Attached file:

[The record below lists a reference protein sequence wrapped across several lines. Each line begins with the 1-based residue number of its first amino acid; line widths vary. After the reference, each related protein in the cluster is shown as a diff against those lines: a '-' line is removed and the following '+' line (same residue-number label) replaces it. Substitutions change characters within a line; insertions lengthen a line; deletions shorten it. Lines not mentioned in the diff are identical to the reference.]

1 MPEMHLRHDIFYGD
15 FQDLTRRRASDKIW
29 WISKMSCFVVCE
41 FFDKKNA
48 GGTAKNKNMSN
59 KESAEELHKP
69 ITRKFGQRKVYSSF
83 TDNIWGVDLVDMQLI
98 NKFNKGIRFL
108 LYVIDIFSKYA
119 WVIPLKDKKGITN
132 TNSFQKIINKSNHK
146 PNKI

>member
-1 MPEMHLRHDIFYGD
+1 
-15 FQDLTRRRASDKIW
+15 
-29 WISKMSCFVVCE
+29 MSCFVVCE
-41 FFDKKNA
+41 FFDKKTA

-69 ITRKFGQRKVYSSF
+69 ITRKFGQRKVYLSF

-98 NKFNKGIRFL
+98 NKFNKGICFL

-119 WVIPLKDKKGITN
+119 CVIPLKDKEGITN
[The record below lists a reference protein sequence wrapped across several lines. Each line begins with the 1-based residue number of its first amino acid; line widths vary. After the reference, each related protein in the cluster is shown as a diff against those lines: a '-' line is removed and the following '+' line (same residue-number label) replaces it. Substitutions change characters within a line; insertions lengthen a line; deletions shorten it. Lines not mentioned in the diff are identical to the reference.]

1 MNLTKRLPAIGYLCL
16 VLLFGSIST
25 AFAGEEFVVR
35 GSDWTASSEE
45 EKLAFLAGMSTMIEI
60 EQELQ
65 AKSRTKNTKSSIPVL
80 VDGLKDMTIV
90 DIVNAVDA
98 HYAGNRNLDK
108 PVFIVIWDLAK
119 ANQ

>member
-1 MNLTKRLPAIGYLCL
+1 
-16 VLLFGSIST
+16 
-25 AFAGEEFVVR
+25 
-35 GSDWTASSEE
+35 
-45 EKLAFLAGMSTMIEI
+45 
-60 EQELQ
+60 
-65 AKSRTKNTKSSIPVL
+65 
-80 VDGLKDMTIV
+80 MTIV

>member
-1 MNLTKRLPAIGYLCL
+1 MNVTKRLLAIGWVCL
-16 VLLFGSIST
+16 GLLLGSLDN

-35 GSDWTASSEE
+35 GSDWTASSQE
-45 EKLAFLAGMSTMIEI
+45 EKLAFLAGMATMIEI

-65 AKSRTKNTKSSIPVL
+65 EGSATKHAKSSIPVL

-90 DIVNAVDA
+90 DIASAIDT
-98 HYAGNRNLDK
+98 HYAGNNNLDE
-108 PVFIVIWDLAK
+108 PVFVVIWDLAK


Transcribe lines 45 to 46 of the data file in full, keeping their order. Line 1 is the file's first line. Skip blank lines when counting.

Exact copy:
+1 
-16 VLLFGSIST